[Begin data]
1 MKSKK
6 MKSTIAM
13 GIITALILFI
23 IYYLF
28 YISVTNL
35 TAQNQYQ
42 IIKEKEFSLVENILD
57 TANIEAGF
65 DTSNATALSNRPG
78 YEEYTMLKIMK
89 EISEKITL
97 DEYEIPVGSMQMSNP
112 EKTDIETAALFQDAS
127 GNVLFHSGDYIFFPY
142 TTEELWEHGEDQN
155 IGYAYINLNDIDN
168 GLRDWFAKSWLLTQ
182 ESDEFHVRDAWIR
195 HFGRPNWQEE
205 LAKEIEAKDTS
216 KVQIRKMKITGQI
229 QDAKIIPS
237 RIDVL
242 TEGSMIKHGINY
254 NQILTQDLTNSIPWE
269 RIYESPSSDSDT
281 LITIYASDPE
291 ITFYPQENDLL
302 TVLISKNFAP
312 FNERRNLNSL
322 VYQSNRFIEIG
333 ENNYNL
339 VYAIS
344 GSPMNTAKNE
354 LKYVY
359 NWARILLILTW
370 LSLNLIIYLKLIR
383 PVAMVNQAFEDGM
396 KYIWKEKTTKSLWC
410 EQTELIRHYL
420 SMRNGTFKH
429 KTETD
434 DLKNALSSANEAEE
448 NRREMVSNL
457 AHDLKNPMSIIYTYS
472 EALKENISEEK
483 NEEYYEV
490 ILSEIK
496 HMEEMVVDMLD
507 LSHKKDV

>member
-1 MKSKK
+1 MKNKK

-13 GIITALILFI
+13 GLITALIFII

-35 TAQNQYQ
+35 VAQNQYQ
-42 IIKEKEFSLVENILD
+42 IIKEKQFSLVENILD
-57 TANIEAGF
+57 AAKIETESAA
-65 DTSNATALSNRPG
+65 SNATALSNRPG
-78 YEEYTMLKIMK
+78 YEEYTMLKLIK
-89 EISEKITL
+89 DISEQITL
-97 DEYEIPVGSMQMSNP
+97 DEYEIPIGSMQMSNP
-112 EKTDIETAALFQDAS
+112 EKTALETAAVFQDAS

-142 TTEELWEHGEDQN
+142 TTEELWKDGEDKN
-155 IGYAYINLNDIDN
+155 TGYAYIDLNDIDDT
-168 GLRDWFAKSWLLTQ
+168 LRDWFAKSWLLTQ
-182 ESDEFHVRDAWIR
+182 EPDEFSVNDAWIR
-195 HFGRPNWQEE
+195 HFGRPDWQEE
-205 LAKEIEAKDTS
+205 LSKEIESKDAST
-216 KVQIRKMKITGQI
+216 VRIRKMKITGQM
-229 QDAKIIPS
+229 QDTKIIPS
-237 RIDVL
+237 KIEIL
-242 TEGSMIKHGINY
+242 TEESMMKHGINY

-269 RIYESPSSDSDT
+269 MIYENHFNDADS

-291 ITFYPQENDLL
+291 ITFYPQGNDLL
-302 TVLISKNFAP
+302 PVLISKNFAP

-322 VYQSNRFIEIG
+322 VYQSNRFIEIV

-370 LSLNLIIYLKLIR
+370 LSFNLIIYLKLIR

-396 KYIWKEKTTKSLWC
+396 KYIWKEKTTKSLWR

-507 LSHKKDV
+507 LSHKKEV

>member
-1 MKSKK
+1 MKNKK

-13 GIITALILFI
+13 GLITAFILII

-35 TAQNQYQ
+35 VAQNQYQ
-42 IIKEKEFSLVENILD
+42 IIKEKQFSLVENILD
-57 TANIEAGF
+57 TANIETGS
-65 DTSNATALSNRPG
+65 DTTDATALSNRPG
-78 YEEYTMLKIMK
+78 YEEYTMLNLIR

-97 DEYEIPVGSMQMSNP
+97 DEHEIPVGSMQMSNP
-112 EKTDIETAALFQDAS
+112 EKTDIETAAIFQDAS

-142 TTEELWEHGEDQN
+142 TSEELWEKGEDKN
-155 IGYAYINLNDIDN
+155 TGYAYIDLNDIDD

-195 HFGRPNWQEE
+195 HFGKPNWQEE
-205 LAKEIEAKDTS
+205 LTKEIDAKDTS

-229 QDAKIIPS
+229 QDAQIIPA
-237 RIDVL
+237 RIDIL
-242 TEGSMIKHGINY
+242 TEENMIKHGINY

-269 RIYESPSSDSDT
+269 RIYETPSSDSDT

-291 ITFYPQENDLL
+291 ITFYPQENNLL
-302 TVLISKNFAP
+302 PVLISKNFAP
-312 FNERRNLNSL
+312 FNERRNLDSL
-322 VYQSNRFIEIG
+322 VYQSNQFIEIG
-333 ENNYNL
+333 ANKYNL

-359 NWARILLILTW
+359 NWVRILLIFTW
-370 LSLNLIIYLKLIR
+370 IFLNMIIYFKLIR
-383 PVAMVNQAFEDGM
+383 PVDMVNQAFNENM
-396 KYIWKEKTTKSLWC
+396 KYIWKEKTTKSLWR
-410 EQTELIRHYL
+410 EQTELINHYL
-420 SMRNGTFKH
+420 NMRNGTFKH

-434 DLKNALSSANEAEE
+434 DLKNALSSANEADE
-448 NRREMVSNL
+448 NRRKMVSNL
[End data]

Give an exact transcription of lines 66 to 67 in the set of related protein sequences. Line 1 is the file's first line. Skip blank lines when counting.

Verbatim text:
-89 EISEKITL
+89 DISEQITL